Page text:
Most of the stakeholders in the rice sector are optimistic that a surviving and competitive local industry would go a long way in reducing the rate of unemployment in the country. From framers, they claim, to paddy up-takers, processors, and marketers, a huge demand for labour is inevitable if the economy supports local rice production and export. The Country Director and Regional Coordinator of the Africa Rice Centre based in the International Institute of Tropical Agriculture (IITA) premises in Ibadan, Dr Francis Nwinele, while speaking with The Guardian, emphatically said the government’s decision, if honestly carried out, would create more jobs, reduce poverty and boost productivity potentialities and disposable income of Nigerian rice farmers. This corroborates Mr. Ugwuh’s point of view on job creation and its multiplier effects on the Nigerian economy.


Dr Nwilene, however, harped on more training and empowerment schemes for rice farmers on the latest rice production technologies, adoption of improved rice seed varieties that can match yield per hectare as obtainable in Asian countries, which he puts at between six and eight tonnes per hectare. He was optimistic that with good practices, use of recommended herbicides, fertilizer, effective pest control and crop protection, rice farmers in Africa can surpass other continents in rice production.Nwilene emphasised that there are many paddy off-takers such as Olam Rice, BUA Group and Dangote Group, among others, which could mop up paddies from farmers, thus encouraging greater efforts on the part of the farmers.
Mr. Ugwuh and Muoneke also insisted that thousands of job opportunities had been lost to dysfunctional rice processing facilities in Nigeria. They expressed faith in the potentiality of the sector to mop up a sizeable number of direct and collateral workers.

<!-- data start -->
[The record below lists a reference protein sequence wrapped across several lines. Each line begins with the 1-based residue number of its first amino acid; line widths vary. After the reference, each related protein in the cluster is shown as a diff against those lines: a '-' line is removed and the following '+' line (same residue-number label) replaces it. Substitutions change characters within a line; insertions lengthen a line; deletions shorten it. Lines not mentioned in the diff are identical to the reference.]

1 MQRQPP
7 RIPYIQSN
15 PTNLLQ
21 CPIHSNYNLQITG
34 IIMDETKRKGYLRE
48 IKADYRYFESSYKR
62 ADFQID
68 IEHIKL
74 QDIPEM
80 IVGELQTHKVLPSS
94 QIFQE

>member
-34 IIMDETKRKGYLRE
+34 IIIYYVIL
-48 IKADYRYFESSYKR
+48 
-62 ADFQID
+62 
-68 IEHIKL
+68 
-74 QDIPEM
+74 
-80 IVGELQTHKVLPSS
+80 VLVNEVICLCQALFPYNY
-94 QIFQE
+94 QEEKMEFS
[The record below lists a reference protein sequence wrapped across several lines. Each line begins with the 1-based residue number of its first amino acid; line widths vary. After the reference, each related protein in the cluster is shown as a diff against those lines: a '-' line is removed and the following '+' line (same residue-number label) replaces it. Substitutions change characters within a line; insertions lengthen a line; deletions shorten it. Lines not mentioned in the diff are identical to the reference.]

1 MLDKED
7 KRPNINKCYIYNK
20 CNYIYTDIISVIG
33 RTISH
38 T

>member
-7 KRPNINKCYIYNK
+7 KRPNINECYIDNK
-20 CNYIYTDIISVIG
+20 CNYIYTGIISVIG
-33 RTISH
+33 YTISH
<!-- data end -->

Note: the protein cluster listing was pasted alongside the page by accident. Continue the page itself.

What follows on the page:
Production technologies, improved varieties, processing capacity and efficiency
The Africa Rice centre boss said with the arable landmass, labour and emerging production technologies available in Nigeria, the country should be able to feed its population with quality rice and export the rest not only to other African countries but also to other continents.He urged the government to complement the move with investments in rice production technologies, improved varieties, crop protection and processing technologies, as well as farmer education. Without trained farmers, all other efforts might fail, he added.

The synchronised views imply that beyond declaration of border closure, actions should be taken, security agents should implement the decision with utmost loyalty, and complementary efforts in terms of conducive environment, research activities, encouragement of paddy producers and processors, and sustainable schemes of financing should be adequately provided in the efforts to make Nigeria not only rice but also food-secure.

In this article:
Audu OgbehFemi Ibirogba